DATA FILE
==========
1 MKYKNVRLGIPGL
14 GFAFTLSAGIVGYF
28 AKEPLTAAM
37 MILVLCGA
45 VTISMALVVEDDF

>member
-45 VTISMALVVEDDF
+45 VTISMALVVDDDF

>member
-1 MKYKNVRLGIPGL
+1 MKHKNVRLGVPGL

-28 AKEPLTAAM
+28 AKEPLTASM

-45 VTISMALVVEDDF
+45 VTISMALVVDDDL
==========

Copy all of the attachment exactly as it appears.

1 MKYKNVRLGIPGL
14 GFAFTLSAGIVGYF
28 AKEPLTAAM
37 MILVLCGA
45 VTISMALVVEDDF

>member
-45 VTISMALVVEDDF
+45 VTISMALVVDDDF

>member
-1 MKYKNVRLGIPGL
+1 MKHKNVRLGVPGL

-28 AKEPLTAAM
+28 AKEPLTASM

-45 VTISMALVVEDDF
+45 VTISMALVVDDDL